Caletas Beach and Corcovado National Park

Dec 15, 2017 - National Geographic Quest

Our last day exploring Costa Rica began byvisiting a remote area called Caletas Beach. Close to Drake’s Bay, this place is part of a buffer zone that connects with Corcovado National Park. This lush tropical forest could be seen from National Geographic Quest.

Several activities were offered to our guests. Walks through pristine forests and horseback riding were all enjoyed by them. The wildlife was also present, proving that the area is one of the most intense and diverse of Costa Rica.

Our day ended with the visit to San Pedrillo Station. Inside of Corcovado National Park, this station has interesting trails to hike. One of them leads to a waterfall in which many of our guests decided to take a short dip to cool themselves after the walks.  Spider monkeys and whiteface capuchin monkeys were all foraging while we passed them on our way to the waterfall.

A lovely sunset bid us farewell as we all got back on board National Geographic Quest and weighed anchor. A good way to finish our journey through Panama and Costa Rica.

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About the Author

Cristian Moreno

Undersea Specialist

Cristian is a Panamanian born in Chile.  He grew up in Panama City until the age of 19 when he returned to Chile to go to college where he received a degree in metallurgic civil engineering. Since 1995 he has been working as a freelance naturalist in Panama.  Specializing in bird watching and ecology, he also has a passion for indigenous cultures, hiking and trekking.  He is a certified scuba diver and is often found exploring coral reefs along the Caribbean coast of Panama.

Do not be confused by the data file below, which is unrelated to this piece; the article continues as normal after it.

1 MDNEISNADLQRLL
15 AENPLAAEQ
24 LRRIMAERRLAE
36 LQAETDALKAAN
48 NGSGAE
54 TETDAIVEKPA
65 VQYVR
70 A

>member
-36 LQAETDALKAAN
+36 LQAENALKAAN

About the Photographer

José Calvo

Naturalist/Certified Photo Instructor

Nicknamed “Indio” (Indian) because of his powers of observation and quiet nature, José has almost two decades of experience working as a naturalist and photography guide; as well as being recognized as an expert birder and nature photographer in Costa Rica. Costa Rica is rich in biodiversity — over 893 bird species have been recorded in the country. Since very young José spent all of his free time in the outdoors in the forest, where he soon fell in love with the birds. He particularly enjoys listening to their calls, and watching their behavior. Oddly enough, another one of Jose’s passions is science and technology, and because of this, he was among the first in Costa Rica to experiment with digital photography. As the technology quickly improved so did his love for it.  He truly believes that nature photography is the perfect combination of both of his passions.

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